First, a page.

30 August 2022

Historic Bathroom Tiles in SLC Apartments

Check out these pics of an original bathroom in the Hillcrest Apartments, 173 E 100 South SLC.

The Hillcrest was built in 1916 by the Covey Investment Co.

The Covey Investment Co (the Covey brothers) built several apartment complexes around SLC. Their first project was the La France, which was built in 1905. It was the first collaboration among Covey Investment Co, architect David C. Dart, and builder Charles Andrew Vissing.

This group built about 20 apartment buildings in SLC, many of which survive today including the Kensington, Princeton & Boulevard, The Covey, and Hillcrest buildings.

Lots of people commented on my posts about the demolition of the La France that the same tile was used in other Covey buildings.

I was able to find a newspaper clip from 1916 that states Frank A Caffall did all the tile work for the various Covey properties.

The Caffall family is still in the tile business in the Salt Lake area.

The Salt Lake Herald Republican Sun Jun 4 1916

23 August 2022

University of Utah Student Housing in 1988

This fun image of SLC and the University of Utah comes from the Jan 11, 1988, edition of The Daily Utah Chronicle.

A lot of these landmarks are still standing including Huntsman Center, Marriott Library, University Union, Kingsbury Hall, Park Building, and the Fieldhouse building.

Other locations like the golf course (now gone), the stadium (modified for the 2002 Olympics), Medical Center (now University Hospital which keeps growing), and University Student Housing (East and West University Village student housing, now undergoing demolition and rebuild) have undergone significant changes.

The prominent “twin towers” in this illustration are the Medical Plaza Towers student housing. That twin towers term certainly did not stand the test of time.

The second image is the full size showing the entire illustration.

20 August 2022

Concrete Arrow is a Remnant of a US Airmail Beacon Station, Timpie Junction in Skull Valley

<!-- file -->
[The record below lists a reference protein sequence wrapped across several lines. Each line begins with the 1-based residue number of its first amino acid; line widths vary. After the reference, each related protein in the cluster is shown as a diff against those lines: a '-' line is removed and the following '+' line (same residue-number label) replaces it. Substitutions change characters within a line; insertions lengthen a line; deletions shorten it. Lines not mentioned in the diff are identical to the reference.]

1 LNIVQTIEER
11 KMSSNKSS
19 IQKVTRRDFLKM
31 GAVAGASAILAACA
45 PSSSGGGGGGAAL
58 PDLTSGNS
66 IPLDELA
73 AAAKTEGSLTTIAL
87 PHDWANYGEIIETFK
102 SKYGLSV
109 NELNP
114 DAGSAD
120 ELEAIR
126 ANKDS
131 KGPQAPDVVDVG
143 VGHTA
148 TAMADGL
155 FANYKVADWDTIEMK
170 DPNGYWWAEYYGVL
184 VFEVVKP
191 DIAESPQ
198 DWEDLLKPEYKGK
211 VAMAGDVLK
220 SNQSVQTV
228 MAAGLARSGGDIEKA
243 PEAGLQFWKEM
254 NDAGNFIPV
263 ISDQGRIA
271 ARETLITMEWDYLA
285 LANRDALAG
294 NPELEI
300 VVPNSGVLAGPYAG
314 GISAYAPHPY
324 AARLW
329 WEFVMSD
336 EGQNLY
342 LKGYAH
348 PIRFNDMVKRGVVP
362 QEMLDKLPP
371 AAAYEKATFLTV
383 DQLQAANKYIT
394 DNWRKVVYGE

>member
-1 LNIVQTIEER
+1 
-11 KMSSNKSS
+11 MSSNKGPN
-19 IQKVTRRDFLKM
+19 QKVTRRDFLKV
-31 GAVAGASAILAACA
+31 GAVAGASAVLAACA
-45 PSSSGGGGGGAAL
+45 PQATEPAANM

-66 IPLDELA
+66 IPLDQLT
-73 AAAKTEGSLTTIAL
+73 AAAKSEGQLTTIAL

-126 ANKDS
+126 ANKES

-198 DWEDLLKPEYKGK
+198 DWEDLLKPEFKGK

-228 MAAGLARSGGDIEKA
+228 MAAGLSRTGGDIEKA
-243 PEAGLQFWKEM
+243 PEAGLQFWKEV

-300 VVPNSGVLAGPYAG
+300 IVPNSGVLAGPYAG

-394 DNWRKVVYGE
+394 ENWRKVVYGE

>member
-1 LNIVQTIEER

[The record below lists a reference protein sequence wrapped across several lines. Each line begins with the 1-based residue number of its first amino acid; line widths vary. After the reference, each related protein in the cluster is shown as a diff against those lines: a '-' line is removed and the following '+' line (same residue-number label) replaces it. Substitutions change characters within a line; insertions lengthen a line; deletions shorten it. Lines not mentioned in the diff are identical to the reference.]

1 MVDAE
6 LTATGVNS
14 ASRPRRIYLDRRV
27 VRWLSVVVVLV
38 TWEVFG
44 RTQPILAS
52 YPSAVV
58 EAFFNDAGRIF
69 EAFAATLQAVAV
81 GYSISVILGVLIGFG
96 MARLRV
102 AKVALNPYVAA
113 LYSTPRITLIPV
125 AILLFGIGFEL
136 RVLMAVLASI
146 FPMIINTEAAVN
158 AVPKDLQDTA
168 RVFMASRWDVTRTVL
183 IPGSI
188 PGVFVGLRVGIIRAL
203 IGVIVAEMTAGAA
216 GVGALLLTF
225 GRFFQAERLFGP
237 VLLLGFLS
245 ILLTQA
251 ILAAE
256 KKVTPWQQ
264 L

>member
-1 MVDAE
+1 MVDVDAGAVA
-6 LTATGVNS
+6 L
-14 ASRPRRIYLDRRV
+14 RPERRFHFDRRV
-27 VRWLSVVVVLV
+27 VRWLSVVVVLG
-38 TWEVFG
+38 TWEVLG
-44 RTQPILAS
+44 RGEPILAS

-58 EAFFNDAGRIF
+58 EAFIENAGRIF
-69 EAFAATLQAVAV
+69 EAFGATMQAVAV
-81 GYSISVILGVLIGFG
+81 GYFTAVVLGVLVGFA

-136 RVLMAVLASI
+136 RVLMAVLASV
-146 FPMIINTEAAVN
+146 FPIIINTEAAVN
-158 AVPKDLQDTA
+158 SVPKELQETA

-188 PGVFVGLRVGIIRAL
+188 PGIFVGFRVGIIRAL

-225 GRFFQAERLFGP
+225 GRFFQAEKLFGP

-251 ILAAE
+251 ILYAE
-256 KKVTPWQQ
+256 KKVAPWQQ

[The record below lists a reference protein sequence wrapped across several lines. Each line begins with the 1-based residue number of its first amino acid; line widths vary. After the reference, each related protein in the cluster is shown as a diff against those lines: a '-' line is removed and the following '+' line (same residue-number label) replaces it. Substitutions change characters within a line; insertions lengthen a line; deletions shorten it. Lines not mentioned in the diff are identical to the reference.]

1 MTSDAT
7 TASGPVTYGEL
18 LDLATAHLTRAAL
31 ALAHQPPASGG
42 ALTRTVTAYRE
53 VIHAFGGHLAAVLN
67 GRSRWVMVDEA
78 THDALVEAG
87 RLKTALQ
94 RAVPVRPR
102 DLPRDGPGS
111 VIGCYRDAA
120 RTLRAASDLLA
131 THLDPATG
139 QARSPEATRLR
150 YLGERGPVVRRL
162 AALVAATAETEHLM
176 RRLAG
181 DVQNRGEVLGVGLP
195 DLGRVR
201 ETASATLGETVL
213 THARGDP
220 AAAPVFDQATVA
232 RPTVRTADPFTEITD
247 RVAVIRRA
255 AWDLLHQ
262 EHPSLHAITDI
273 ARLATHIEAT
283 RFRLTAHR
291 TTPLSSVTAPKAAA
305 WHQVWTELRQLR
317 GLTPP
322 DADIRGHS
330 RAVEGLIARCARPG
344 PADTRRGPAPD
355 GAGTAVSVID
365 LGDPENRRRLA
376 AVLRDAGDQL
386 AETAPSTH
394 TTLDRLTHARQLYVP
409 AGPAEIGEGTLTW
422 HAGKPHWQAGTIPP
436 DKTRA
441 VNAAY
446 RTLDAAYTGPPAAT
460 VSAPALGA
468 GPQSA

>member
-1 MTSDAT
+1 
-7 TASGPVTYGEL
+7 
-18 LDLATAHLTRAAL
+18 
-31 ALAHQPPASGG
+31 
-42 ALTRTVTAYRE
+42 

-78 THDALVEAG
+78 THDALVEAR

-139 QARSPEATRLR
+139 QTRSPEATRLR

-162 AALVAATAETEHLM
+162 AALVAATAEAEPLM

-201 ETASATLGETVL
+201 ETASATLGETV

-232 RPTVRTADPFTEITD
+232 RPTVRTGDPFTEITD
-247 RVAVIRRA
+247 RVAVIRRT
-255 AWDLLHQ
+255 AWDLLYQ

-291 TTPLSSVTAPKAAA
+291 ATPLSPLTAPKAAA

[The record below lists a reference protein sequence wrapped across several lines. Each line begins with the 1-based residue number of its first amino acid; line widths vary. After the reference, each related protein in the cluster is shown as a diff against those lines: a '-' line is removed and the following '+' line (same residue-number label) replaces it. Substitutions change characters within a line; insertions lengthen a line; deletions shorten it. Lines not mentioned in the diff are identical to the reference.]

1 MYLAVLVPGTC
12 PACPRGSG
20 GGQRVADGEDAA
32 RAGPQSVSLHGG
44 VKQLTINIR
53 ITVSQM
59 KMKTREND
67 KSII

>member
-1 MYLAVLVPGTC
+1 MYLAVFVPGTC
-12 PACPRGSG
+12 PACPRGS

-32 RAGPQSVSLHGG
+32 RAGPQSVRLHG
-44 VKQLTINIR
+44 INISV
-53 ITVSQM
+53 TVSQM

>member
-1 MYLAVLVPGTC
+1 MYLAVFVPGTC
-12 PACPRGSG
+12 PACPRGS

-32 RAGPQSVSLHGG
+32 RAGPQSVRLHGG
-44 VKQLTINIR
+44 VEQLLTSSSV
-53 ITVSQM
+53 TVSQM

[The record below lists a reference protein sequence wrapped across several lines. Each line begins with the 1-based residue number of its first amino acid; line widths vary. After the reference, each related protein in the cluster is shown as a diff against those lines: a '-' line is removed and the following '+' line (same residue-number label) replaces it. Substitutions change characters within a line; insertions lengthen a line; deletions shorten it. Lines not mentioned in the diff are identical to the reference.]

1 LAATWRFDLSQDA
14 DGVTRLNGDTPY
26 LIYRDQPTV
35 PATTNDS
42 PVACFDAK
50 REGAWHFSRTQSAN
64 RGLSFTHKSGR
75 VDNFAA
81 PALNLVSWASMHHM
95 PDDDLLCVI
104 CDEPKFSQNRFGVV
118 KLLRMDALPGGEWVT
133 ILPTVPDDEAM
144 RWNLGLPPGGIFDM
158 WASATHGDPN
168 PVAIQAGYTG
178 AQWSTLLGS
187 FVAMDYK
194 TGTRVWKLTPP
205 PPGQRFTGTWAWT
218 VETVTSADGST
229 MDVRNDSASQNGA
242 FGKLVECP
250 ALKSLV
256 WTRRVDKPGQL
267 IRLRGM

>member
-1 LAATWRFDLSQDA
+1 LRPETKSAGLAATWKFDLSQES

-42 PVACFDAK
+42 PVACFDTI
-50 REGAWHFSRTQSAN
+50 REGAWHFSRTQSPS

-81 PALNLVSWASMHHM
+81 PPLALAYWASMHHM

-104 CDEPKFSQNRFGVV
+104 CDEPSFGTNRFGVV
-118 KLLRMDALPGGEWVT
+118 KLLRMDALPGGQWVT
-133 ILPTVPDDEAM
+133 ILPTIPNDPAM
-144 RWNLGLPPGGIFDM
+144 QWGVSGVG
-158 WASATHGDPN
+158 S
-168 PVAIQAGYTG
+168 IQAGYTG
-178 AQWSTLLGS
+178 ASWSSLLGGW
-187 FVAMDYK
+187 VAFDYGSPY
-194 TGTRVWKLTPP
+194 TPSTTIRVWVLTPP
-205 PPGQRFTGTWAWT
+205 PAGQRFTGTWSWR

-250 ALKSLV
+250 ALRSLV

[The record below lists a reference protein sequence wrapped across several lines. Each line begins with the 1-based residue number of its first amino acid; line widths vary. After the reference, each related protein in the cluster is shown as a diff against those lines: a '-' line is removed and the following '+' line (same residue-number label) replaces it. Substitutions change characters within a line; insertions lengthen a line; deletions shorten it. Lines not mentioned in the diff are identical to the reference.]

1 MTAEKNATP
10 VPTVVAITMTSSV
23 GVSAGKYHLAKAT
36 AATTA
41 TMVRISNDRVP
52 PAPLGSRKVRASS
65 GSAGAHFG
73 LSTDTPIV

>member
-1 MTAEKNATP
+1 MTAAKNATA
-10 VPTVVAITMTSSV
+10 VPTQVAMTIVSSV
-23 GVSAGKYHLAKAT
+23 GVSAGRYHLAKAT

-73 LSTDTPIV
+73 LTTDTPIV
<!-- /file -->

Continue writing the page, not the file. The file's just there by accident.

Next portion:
US Air Mail arrow, north end of Skull Valley.
Designation SALT LK AWY BN 59.

This large concrete arrow in Utah’s West Desert is part of the old Post Office Airmail system. These arrows are scattered all over the country but this one is my favorite because access is easy in that 1) it is on public land, and 2) it is right off Exit 77 of I-80.

Just a few years after the Wright Brothers' first flight, airplanes were used sporadically to carry the mail. During WWI, significant advancements were made by the US Army (no Air Force until after WWII) in airplanes and they had proven their utility.

So, in 1918 the Post Office asked the Army to create a system to fly mail on a regular basis for faster delivery. The Army developed and ran the airmail for the first 3 months using converted Army planes.

The Army then handed the system off to the Post Office to manage. Initially airmail only ran in the eastern states but slowly the rest of the US was included.

By Sept of 1920, airmail was flown across the country, from NYC to San Francisco, but only by day because night flying was difficult due to the inability to see the railroad tracks that they typically followed. So, a national system of night beacons atop concrete arrows showing the way was developed to guide the pilots.

As usual, Utah’s West Desert was a challenge and took until 1929 to complete the east-west transcontinental route. Each arrow pointed the direction to the next arrow on the route, typically 10-15 miles away.

Atop the tower was a rotating beacon with 2 directional spotlights showing the proper direction. Red lights were chosen over white lights as they could be seen from a farther distance. Green lights were used when there was an emergency landing strip nearby.

Mail Arrow beacon layout.
Excerpt from Air Navigation by P. V. H. Weems 1938

This was the system the airmail used for decades. Innovations in the technology that aided pilots were constantly developing. And eventually, the air beacons became unnecessary.

The Timpie airmail beacon was dismantled in May 1965 along with several others in Salt Lake and Tooele Counties.

This arrow was painted orange by a local boy scout troop, about 2017. Historically the arrow would have been yellow.  

Arrow in May 2022

Here is how the arrow looked in 2016, before it was painted. 

And here are various maps of the airmail routes: 

United States Post Office Department map of air mail routes, 08/21/1928.

Clip of the 1924 airmail route, showing Salt Lake City to Timpie, via Grantsville.
From US Army, Air Corps, US Army Corps of Engineers & Geological Survey, USTB. (1924) Aeronautical strip maps of the United States.
Source: Library of Congress, https://www.loc.gov/item/2009582531/.

There is lots of information available about these US Airmail beacons and their concrete arrows. The two sites I like are below:

Update Sept 1, 2022:
I added video directions to the arrow from Exit 77 of I-80 in Tooele County, Utah.

13 August 2022

Kennecott advertisement from 1969

Check out this Kennecott advertisement from the 1969 Polk Directory.

Note that this is before I-80 was constructed on the west side of SLC.

And before the construction of that massive Kennecott tailings pond that is now just off of Utah Route 201 (2100 South).

At the time (and for quite a while) the Bingham Canyon Mine was the largest man-made open pit mine on the planet.